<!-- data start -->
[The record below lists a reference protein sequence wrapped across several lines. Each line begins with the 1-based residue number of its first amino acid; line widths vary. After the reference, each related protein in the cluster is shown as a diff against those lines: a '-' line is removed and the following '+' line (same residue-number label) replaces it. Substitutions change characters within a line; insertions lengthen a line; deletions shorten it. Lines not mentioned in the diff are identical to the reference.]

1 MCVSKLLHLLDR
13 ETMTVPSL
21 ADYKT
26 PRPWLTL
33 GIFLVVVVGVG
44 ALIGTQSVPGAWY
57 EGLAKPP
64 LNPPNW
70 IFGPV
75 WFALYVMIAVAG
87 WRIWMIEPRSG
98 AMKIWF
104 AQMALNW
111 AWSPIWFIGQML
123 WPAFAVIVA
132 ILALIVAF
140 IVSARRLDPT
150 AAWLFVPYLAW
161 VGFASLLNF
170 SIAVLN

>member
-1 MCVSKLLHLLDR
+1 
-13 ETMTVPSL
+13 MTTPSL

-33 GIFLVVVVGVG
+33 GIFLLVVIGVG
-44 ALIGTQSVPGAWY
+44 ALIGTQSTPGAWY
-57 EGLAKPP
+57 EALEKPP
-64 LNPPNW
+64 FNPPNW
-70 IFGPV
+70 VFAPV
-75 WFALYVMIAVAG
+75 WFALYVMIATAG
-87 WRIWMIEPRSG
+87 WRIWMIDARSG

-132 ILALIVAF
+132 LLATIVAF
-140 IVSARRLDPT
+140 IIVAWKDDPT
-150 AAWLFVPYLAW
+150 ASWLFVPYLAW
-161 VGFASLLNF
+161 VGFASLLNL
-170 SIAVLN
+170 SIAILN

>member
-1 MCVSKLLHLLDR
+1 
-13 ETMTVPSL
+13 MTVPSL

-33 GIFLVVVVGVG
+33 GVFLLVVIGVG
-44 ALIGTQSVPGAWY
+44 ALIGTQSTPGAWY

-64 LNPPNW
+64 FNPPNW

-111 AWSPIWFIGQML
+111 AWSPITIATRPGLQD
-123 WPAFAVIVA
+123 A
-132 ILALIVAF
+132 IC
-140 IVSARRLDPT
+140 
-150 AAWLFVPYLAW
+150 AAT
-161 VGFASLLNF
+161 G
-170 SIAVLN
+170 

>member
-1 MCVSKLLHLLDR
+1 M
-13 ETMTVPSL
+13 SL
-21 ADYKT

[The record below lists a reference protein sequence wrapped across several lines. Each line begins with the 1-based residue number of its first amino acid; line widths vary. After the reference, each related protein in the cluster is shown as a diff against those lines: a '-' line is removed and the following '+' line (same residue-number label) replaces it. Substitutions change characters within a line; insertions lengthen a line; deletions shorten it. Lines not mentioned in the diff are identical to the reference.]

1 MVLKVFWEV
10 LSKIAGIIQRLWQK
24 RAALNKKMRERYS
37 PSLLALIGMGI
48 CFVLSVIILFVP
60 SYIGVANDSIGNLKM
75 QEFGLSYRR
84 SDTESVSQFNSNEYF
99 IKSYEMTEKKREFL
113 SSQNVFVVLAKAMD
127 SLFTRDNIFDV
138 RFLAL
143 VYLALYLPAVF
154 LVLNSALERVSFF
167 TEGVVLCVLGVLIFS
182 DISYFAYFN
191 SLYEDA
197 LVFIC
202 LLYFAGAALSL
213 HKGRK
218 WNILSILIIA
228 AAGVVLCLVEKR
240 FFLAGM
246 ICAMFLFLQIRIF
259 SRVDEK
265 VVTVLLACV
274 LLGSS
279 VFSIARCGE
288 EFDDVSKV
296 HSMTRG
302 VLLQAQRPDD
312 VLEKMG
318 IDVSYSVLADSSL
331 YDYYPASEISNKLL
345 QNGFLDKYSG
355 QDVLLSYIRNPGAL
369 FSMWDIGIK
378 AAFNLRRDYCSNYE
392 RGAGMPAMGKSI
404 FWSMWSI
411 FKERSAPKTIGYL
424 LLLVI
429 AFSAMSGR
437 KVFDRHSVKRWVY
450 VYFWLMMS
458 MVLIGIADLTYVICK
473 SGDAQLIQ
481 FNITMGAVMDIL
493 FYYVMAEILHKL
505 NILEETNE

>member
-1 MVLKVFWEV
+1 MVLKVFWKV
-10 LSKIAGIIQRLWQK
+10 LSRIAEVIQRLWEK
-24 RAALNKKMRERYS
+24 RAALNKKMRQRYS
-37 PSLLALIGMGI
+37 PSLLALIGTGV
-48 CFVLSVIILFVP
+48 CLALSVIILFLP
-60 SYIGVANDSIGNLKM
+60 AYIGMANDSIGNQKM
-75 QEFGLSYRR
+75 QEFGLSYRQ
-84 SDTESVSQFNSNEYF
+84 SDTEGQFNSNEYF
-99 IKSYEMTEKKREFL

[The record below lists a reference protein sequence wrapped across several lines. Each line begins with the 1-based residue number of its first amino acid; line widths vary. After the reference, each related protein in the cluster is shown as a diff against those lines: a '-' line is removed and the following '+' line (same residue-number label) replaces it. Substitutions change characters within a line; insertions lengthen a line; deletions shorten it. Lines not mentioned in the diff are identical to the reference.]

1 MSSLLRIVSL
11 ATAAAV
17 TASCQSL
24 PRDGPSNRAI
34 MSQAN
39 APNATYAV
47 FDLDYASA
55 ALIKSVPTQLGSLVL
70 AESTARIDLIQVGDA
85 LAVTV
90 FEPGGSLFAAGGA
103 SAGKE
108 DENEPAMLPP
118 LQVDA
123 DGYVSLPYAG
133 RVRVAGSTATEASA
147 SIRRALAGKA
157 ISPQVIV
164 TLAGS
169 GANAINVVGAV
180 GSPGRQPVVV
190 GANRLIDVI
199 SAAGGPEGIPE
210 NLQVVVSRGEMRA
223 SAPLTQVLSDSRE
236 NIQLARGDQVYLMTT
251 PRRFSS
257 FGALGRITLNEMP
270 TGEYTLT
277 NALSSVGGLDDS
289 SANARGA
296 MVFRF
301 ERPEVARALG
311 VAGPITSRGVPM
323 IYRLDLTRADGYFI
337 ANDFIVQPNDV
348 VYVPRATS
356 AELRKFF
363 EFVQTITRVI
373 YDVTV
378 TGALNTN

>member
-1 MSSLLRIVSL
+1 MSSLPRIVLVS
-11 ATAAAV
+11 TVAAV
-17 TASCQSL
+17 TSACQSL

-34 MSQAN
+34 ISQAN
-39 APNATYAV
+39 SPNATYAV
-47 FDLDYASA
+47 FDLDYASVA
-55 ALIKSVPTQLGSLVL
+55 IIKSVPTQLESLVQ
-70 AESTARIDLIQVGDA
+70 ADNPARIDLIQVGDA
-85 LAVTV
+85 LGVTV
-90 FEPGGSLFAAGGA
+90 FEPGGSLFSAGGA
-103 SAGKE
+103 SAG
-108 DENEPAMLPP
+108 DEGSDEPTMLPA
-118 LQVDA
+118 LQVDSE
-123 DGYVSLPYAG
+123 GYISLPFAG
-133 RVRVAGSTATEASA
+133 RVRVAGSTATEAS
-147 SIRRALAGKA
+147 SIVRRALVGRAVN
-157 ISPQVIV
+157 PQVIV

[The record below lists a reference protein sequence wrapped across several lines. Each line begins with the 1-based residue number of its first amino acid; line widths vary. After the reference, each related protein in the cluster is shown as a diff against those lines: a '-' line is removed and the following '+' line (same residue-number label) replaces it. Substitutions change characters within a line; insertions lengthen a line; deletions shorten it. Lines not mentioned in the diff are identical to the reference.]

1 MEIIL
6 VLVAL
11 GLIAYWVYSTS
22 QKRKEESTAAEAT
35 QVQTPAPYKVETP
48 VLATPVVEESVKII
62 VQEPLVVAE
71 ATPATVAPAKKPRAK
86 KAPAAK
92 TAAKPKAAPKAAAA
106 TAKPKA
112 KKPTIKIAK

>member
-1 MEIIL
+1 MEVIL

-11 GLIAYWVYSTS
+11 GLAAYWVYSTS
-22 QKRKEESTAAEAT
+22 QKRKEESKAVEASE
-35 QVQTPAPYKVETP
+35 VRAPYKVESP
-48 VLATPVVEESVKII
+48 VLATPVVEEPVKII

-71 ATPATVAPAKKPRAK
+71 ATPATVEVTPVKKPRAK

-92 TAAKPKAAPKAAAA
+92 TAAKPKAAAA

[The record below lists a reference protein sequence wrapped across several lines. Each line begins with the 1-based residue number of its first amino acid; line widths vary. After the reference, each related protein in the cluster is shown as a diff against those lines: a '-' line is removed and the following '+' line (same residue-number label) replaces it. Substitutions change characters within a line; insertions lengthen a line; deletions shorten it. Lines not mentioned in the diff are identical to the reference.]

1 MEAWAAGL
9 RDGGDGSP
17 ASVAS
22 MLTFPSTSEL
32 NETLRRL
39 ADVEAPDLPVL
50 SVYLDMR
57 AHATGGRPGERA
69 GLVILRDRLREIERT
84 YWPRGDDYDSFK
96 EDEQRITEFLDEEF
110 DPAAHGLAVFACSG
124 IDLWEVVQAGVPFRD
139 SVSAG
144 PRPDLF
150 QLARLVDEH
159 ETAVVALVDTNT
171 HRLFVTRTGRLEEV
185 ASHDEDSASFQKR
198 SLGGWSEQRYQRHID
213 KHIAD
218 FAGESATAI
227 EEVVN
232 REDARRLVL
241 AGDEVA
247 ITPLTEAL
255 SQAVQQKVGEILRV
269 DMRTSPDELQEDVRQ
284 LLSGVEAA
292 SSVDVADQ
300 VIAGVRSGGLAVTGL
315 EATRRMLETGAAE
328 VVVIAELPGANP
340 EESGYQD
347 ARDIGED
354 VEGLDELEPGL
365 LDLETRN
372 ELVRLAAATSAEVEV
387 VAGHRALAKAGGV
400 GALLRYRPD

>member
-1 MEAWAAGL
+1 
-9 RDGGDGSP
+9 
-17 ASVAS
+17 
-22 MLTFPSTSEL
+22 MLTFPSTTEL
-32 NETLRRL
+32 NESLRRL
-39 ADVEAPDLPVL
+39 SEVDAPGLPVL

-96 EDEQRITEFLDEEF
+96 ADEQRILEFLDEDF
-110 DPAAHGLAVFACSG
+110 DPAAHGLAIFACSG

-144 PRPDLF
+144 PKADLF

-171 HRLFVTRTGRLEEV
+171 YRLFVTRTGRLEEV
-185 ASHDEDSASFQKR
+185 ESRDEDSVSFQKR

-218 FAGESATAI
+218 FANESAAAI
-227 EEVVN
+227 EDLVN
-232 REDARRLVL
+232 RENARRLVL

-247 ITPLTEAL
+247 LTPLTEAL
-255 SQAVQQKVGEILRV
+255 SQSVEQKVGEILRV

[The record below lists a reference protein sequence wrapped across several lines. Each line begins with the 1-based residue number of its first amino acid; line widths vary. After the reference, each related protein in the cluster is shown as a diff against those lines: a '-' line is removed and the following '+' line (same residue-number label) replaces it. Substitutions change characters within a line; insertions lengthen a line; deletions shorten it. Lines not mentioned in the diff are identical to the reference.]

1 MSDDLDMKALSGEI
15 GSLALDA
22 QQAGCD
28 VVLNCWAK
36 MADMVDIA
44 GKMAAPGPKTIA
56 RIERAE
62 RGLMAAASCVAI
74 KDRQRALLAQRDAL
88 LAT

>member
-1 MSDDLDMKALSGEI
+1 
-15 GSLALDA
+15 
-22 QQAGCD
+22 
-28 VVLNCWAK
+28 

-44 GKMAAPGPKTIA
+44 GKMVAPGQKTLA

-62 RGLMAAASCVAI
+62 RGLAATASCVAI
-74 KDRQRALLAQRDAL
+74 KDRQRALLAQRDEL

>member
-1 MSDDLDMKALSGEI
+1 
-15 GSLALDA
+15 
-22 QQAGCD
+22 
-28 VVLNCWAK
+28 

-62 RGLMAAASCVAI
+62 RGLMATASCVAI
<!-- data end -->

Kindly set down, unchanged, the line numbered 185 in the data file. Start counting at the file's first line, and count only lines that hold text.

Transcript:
311 VAGPITSRGVPM